With cybercrime rates in South Africa skyrocketing, businesses are increasingly conscious of the need to protect their in-office and remote IT set ups from ill-intentioned hackers.

Yudheer Harbhajun, business print sales manager for Epson South Africa, says that while businesses tend to focus on securing laptops and other smart devices on its network, they shouldn’t neglect the security of the seemingly harmless equipment in their offices, especially printers.

“Printers are typically overlooked in cyber security strategies because people don’t realise that they are no longer the forgotten piece of furniture in the corner with basic print, scan, fax functions.

“Nowadays they are smart devices much like the ones in our pockets, capable of accessing the internet as well as your internal network, potentially gaining access to all devices on that network. This makes printers an easy gateway for cyber criminals attempting to hack a business’ systems and sensitive information,” says Harbhajun.

Case in point: a 2022 ‘ethical hacking’ team successfully gained access to 27 944 printers, printing a PDF document with a step-by-step guide to better secure printers and proving why printer security is so important.

This is because, in addition to providing easy access to other devices, printers can also store sensitive information, which includes every document that has been printed, scanned, or shared through it, making printers an unlikely but effective target for cyber attackers. With modern printers connected to company emails, it’s also worth noting that hackers can access and email sensitive information to themselves.

With multifunction printers increasingly in use across workplaces, there are a host of other cyber risks for businesses to consider. These include how easy it is to simply walk over to a printer and access information available in its storage, as well as hackers having the printer connect a malicious network, which is then used to embed harmful code across its connected devices and networks.

Epson also actively pursues strict 3rd party security evaluations and certifications (such as Common Criteria and BLI Penetration Testing) to offer customers peace of mind that security is a top priority in our product development lifecycle.

“Securing a printer doesn’t involve steps or measures that are likely to vary to your current security measures for workplace devices. The process is just as simple and easy to implement, and doing so can save organisations millions of rands, stress and disruption,” adds Harbhajun.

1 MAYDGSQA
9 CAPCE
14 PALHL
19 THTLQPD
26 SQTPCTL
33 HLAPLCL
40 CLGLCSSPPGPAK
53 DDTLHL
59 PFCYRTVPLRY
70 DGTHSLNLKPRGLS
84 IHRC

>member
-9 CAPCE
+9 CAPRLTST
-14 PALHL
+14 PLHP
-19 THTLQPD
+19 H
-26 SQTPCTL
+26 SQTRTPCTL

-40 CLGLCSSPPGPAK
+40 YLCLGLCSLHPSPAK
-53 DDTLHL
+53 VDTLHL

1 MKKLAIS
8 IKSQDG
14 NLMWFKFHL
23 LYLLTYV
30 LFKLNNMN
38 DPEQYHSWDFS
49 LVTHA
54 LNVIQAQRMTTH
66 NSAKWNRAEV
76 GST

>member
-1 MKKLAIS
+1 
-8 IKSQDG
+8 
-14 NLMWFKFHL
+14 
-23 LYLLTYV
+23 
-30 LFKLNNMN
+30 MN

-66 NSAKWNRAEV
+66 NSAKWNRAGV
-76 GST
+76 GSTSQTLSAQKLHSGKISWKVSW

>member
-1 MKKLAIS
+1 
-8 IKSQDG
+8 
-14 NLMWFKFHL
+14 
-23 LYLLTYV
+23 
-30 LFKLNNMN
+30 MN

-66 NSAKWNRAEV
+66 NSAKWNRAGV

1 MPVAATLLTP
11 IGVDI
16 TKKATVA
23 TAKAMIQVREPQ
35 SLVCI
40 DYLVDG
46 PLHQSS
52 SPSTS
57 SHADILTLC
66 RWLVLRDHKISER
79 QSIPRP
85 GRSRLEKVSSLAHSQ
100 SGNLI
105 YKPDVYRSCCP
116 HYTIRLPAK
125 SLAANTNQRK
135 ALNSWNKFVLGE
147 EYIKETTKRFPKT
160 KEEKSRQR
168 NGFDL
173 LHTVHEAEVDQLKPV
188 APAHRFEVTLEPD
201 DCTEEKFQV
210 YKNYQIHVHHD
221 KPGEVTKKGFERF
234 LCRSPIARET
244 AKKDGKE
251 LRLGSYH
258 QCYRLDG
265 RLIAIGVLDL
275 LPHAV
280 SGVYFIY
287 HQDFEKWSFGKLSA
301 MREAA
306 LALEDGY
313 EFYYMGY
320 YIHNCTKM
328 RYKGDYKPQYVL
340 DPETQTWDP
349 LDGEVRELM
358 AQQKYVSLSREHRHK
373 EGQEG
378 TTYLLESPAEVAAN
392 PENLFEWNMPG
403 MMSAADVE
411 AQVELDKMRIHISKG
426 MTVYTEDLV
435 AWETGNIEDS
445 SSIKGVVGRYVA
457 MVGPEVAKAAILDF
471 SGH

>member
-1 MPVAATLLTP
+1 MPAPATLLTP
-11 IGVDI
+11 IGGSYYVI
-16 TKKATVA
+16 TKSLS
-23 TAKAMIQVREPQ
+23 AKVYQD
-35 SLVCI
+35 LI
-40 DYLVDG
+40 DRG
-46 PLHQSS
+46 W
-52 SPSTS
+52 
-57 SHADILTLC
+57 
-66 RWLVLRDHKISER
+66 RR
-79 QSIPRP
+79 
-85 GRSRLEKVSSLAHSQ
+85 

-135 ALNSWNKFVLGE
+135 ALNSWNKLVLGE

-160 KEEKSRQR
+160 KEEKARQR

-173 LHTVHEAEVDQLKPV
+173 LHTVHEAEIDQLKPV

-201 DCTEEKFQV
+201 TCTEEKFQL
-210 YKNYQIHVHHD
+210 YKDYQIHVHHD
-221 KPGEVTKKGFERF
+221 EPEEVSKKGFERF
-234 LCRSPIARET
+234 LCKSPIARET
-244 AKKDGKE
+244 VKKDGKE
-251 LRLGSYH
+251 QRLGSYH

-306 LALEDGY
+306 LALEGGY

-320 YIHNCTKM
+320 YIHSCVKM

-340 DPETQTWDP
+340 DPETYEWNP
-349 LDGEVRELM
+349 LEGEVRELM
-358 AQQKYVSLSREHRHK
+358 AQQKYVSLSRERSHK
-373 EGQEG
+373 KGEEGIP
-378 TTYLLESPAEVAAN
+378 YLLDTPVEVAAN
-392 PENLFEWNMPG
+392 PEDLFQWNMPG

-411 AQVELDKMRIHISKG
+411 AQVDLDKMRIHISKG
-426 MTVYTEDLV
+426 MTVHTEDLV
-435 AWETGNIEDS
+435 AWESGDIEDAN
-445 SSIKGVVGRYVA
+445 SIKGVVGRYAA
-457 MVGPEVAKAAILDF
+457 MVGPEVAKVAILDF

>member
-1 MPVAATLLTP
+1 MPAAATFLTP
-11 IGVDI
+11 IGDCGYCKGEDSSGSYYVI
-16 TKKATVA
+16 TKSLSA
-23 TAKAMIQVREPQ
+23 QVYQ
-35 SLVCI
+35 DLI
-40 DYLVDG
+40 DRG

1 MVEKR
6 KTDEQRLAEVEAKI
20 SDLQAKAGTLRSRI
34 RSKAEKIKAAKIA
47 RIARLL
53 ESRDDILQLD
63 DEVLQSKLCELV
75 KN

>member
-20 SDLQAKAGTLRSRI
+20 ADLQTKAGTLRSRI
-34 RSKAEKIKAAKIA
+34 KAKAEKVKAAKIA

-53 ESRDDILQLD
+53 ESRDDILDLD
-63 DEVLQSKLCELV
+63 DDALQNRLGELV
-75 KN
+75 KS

Security measures to consider

Printer security comes down to a few basic steps that many business leaders would already know of but may just need a reminder on. These include installing firewall software, selecting the option to ‘forget network’ on printers in printer settings, and changing pins and passwords at least every two months. This is the first step to ensuring lowering the chances of a security breach.

Additional basic measures businesses can easily implement are regular software and firmware updates (rather than dismissing update notifications or scheduling for later), switching to reliable cloud printing services, and enabling access controls on multifunction devices where possible.

Implementing two factor authentication for printers that support it will require users to input a verification code in addition to a password each time they log in. This is an essential added layer of security.

In line with the above Epson uses a proprietary operating system and custom system-on-chip (SoC) design on multifunction devices, which is not shared by any other vendor or manufacturer. The operating system (OS) also does not allow code to run natively as it has been designed to run third party software as a web page – preventing any attacks to the printer via a rogue piece of malicious code.

Additionally, it’s imperative that businesses instil a sense of security consciousness in employees who make use of printers by providing training or information on best practice procedures to follow when using and connecting to office printers and other devices.

“Businesses in South Africa, especially small businesses without IT departments or specialist support, are at increasing risk of falling prey to cybercrimes through easy breach points like their printers. Countering these risks means businesses must start thinking like hackers, considering every conceivable entry point a criminal might use, and implementing as well as maintaining the right security measures,” concludes Harbhajun.